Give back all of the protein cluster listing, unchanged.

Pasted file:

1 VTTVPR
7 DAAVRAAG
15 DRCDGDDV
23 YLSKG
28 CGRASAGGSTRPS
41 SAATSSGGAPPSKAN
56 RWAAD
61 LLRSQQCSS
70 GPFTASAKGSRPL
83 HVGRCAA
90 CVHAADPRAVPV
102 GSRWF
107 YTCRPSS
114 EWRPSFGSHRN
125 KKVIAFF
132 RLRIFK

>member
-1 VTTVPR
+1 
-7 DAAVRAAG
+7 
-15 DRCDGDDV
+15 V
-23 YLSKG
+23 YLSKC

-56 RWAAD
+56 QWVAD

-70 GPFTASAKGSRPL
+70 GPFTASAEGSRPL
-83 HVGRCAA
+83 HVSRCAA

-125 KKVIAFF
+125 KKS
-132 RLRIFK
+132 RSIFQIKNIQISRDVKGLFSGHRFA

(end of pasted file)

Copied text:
1 VTTVPR
7 DAAVRAAG
15 DRCDGDDV
23 YLSKG
28 CGRASAGGSTRPS
41 SAATSSGGAPPSKAN
56 RWAAD
61 LLRSQQCSS
70 GPFTASAKGSRPL
83 HVGRCAA
90 CVHAADPRAVPV
102 GSRWF
107 YTCRPSS
114 EWRPSFGSHRN
125 KKVIAFF
132 RLRIFK

>member
-1 VTTVPR
+1 
-7 DAAVRAAG
+7 
-15 DRCDGDDV
+15 V
-23 YLSKG
+23 YLSKC

-56 RWAAD
+56 QWVAD

-70 GPFTASAKGSRPL
+70 GPFTASAEGSRPL
-83 HVGRCAA
+83 HVSRCAA

-125 KKVIAFF
+125 KKS
-132 RLRIFK
+132 RSIFQIKNIQISRDVKGLFSGHRFA